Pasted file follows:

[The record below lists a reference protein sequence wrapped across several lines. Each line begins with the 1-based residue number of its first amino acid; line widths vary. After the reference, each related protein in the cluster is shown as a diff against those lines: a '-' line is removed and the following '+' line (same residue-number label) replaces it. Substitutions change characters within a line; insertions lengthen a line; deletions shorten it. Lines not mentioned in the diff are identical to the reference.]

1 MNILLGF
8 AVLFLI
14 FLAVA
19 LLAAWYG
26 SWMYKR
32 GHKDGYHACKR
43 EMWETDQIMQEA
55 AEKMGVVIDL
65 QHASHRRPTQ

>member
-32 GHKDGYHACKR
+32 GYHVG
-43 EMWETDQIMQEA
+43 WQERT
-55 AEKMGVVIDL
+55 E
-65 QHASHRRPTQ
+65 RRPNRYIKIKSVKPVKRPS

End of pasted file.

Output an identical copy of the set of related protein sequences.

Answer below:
[The record below lists a reference protein sequence wrapped across several lines. Each line begins with the 1-based residue number of its first amino acid; line widths vary. After the reference, each related protein in the cluster is shown as a diff against those lines: a '-' line is removed and the following '+' line (same residue-number label) replaces it. Substitutions change characters within a line; insertions lengthen a line; deletions shorten it. Lines not mentioned in the diff are identical to the reference.]

1 MNILLGF
8 AVLFLI
14 FLAVA
19 LLAAWYG
26 SWMYKR
32 GHKDGYHACKR
43 EMWETDQIMQEA
55 AEKMGVVIDL
65 QHASHRRPTQ

>member
-32 GHKDGYHACKR
+32 GYHVG
-43 EMWETDQIMQEA
+43 WQERT
-55 AEKMGVVIDL
+55 E
-65 QHASHRRPTQ
+65 RRPNRYIKIKSVKPVKRPS